Experience a Solar Eclipse Essay

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Experience a Solar Eclipse

You don’t witness an eclipse…you EXPERIENCE it!
You can literally feel the ominous shadow of the moon before it arrives. The temperature drops. The wind picks up speed. The sunlight slowly dims, bathing your surroundings in an eerie twilight that produces colors with shades rarely seen in the natural world. Then it is time. Moments before totality a wall of darkness comes speeding towards you at up to 5,000 miles per hour—this is the shadow of the moon. You feel alive. You feel in awe. You feel anxiety. Then—totality! Where the sun once stood, there is a black disk, outlined by the soft pearly-white glow of the corona, about the brightness of a full moon. Small but vibrant reddish features stand at
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There are significant changes in weather during eclipses. As the amount of sunlight is reduced, the temperature begins to fall. This results in corresponding changes in the barometric pressure, wind speed and direction, dew point and humidity. These changes can sometimes result in unexpected fog or dew. As the sun dwindles to a smaller and smaller crescent, the surrounding landscape very gradually takes on a late-afternoon appearance in the final minutes before totality. The changing colors of the landscape and clouds can be quite striking as well with yellows and oranges most often seen. Animals are very perceptive to changes in their environment. Livestock, wild birds, squirrels, insects and even domesticated pets will behave in interesting ways. Some animals, accustomed to feeding schedules, dictated by dawn and dusk, exhibit changes in eating habits. Roosters crow on cue as twilight comes and goes, while mosquitoes may go on a feeding frenzy. Fish are reportedly more willing to bite around totality. Note the changes you observe in your surroundings.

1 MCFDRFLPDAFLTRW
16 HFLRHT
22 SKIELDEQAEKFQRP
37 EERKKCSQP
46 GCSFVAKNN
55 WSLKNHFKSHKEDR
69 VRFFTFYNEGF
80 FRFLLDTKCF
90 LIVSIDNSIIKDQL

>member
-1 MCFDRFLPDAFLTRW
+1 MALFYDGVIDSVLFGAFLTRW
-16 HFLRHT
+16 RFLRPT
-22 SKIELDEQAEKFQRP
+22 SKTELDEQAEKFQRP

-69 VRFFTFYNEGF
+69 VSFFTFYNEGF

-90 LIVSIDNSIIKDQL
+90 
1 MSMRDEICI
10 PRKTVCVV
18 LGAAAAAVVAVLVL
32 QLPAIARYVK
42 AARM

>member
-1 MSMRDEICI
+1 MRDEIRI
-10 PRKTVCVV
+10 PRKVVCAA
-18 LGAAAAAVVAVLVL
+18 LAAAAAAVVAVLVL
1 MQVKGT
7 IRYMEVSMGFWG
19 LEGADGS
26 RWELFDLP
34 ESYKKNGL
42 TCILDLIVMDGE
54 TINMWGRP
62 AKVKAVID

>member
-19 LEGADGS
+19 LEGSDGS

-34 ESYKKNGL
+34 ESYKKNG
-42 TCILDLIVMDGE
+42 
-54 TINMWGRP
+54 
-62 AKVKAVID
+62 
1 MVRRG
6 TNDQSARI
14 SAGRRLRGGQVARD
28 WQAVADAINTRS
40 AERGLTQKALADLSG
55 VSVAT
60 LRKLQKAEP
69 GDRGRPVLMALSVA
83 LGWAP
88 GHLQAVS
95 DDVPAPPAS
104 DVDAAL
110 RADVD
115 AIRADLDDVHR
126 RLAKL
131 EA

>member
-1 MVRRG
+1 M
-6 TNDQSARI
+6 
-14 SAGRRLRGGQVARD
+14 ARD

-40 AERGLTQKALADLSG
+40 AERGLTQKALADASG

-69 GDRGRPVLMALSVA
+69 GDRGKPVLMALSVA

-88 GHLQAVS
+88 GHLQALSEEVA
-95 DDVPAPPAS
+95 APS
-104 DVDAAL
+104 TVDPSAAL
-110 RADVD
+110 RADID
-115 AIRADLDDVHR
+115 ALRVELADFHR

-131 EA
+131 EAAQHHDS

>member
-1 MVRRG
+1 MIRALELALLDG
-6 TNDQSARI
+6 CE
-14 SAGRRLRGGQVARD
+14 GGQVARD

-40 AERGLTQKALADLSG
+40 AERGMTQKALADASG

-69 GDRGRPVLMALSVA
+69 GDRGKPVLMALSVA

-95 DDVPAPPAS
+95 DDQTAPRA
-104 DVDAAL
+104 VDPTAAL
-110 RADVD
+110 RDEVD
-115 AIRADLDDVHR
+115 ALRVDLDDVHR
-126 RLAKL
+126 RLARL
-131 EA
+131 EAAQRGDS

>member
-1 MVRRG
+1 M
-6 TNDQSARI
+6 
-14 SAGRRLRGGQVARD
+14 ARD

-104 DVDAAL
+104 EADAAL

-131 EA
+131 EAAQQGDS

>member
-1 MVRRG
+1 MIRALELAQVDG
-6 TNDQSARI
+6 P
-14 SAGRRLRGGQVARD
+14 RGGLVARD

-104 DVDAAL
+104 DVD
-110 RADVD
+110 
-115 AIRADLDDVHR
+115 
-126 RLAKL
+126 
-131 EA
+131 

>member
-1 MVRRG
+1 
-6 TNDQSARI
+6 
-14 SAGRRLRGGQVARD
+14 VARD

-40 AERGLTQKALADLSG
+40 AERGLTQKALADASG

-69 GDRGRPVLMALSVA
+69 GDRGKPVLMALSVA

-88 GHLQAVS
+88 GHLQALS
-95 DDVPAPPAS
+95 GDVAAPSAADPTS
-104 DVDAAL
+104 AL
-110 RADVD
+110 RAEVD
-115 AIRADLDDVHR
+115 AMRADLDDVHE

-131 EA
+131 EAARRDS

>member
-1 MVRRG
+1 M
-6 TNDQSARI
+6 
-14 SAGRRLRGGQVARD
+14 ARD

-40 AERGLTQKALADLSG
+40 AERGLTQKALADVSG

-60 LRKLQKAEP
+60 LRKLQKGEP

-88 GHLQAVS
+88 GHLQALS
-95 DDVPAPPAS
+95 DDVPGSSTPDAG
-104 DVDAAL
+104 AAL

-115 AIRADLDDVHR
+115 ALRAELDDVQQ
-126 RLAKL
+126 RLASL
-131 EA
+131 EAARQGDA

Photography Project: As a side project, take a photograph of a light-colored surface, such as a bed sheet, sandy ground, the side of a house, a street or a piece of white cardboard. Projected on them will be the leaf-formed pinhole camera images of crescent suns. Still or video available-light photographic sequences at fixed

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